Written by: Christopher Spicer December 11 2012 At the end of November, if someone asked us if Everett was crawling yet, Emily would answer, “Sort of. He does an army crawl where he pulls himself […]
Written by: Christopher Spicer December 11 2012
At the end of November, if someone asked us if Everett was crawling yet, Emily would answer, “Sort of. He does an army crawl where he pulls himself across the floor.”
I quickly corrected Emily with, “He is crawling. It is just his style of crawling.”
I was convinced that our son would never bother with the traditional form of crawling. He would often put himself in the position for it, and then decide he would rather imitate a snake. In his defense, he was a fast little snake.
At this point, he was usually being entertained by pulling himself up on chairs and couches (and falling after trying to get up on less than sturdy balls and stuffed toys). I assumed he’d look past the life of a crawler, and would focus his energy on more upright endeavors.
One of his favourite places to try to pull himself up was the stairs. He was able to get into a standing position, but couldn’t figure out how to make the big ascent. He wanted to crawl up the intimidating Mount Stairs, but he also realized his slithering ways weren’t enough to reach the Summit (our dog who likes to hang out at the top of the stairs).
Then December arrived, and Everett figured a new month meant time for new skills. He must have looked at the calendar and made the decision that December was not a good time to mimic a snake. Instantly he started roaming all over the floor with the traditional crawl. He also brought a newfound speed and an ambition to find every forbidden and dangerous place in the house.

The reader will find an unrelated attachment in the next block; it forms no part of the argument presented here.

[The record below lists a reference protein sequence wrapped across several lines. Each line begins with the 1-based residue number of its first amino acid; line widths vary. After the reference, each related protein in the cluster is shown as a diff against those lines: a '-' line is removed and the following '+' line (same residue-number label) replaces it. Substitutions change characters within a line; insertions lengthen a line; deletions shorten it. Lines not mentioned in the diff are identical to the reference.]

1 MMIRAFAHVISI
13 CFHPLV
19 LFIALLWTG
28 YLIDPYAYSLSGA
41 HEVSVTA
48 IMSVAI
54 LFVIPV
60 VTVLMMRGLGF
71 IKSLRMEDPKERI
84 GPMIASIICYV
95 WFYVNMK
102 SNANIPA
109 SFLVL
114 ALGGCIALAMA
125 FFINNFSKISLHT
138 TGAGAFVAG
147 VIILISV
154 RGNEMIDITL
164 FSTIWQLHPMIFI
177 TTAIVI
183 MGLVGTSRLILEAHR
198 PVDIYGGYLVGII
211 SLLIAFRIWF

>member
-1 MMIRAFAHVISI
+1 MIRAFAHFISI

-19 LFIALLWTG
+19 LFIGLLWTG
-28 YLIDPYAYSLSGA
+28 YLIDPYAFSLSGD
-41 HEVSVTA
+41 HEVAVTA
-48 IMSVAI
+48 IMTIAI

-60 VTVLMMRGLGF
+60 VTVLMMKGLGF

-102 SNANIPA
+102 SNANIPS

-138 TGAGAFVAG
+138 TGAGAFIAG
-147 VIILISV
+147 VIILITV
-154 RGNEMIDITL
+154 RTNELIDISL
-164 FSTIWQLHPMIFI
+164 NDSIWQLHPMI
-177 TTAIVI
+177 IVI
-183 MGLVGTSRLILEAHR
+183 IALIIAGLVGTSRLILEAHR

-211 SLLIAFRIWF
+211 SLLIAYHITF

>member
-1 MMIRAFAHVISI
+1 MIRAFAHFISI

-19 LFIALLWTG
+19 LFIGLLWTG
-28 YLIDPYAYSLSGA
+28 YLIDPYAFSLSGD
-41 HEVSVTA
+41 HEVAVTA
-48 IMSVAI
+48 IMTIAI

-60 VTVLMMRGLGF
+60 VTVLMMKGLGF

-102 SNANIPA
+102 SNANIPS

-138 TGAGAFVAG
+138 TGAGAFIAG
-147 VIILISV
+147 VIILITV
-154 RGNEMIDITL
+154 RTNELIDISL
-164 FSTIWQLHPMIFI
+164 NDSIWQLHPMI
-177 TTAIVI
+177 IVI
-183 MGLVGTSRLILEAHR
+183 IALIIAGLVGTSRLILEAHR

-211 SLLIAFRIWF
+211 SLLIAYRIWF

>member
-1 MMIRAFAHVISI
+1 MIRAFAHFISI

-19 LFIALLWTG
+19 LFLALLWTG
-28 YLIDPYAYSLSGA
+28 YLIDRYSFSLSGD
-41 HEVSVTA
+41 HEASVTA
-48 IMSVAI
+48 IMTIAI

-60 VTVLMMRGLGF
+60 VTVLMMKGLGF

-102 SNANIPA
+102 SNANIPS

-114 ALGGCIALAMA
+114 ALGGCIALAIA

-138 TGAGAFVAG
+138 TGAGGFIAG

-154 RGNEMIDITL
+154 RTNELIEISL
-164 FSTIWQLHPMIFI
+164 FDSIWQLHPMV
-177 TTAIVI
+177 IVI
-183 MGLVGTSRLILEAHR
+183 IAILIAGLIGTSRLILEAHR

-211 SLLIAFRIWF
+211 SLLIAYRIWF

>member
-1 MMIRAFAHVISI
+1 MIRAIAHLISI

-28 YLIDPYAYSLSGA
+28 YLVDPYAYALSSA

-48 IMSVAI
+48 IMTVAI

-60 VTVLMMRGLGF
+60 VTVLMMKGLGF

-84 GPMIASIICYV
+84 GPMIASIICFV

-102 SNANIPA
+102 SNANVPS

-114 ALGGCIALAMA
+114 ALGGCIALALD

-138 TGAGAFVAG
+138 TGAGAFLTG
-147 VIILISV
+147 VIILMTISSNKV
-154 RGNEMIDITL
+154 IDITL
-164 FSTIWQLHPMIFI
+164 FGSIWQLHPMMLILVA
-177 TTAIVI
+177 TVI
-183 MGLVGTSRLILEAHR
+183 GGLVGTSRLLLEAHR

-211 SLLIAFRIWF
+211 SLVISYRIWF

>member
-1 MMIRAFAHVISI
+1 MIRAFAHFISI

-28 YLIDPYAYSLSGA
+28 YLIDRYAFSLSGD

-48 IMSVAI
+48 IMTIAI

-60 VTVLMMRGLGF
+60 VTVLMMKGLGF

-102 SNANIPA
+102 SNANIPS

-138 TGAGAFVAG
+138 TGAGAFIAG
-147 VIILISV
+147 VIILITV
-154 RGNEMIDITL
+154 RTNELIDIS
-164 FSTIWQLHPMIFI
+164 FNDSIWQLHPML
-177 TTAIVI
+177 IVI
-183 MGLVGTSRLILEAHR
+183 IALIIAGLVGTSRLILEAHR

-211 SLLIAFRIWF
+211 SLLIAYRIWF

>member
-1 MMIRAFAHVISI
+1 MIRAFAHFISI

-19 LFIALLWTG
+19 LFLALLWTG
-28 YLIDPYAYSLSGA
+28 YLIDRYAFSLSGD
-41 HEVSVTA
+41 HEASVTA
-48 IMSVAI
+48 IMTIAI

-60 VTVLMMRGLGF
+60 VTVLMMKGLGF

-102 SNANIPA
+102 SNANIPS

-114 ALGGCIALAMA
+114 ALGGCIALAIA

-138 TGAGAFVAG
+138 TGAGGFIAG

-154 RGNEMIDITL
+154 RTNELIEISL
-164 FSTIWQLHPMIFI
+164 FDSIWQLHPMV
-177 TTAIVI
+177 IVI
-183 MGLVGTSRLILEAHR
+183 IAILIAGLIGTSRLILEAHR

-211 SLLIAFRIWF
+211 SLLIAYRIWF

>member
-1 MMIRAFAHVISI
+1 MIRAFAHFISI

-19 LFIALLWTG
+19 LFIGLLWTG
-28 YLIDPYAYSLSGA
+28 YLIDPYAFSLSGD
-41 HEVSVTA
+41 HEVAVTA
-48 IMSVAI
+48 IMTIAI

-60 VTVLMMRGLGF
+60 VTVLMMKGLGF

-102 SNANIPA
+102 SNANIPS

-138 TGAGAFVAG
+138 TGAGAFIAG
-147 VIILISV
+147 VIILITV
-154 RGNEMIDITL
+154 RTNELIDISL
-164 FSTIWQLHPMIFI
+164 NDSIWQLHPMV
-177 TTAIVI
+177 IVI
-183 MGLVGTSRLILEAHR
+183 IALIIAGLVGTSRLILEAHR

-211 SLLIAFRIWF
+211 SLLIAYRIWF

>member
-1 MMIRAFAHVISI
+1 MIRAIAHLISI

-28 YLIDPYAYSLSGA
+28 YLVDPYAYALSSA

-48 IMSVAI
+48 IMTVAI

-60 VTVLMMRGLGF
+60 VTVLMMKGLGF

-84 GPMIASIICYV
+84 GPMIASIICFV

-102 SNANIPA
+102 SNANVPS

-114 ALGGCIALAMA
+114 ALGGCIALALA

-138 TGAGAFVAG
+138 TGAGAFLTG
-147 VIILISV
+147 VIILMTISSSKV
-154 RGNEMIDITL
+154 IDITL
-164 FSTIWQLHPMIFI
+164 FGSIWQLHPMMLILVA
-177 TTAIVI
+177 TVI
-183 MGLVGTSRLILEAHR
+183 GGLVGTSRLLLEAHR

The baby gate had to go up. But first, Everett had one thing that needed to be accomplished.
Everett had pulled himself up on the first step several times. He then usually spent the next ten minutes lifting his leg and then putting it back down again. He was nervous about making the climb up, but also seemed to be confused about how the task could be accomplished.
The ability to crawl like his buddy Summit had convinced him that he could do other things like the dog. Summit often ran up and down the stairs. Everett decided that if he could crawl, then he could definitely scale the scary staircase.
He didn’t pack a lunch for this steep climb. In less than ten minutes, Everett scaled the stairs for the first time, and his reward was an ecstatic daddy and a half asleep dog. It was a great moment, because Everett overcame one of the first challenges in his life.
It was obvious he had wanted to scale those stairs for a while, but he wasn’t quite sure how he could do it. He was determined to find out. He focused on the Summit (and the daddy), and conquered the stairs.
I look forward to watching my son accomplish many more challenges over his life. But I am not looking forward to the next several weeks of “stop Everett as he rushes towards the edge of the stairs.”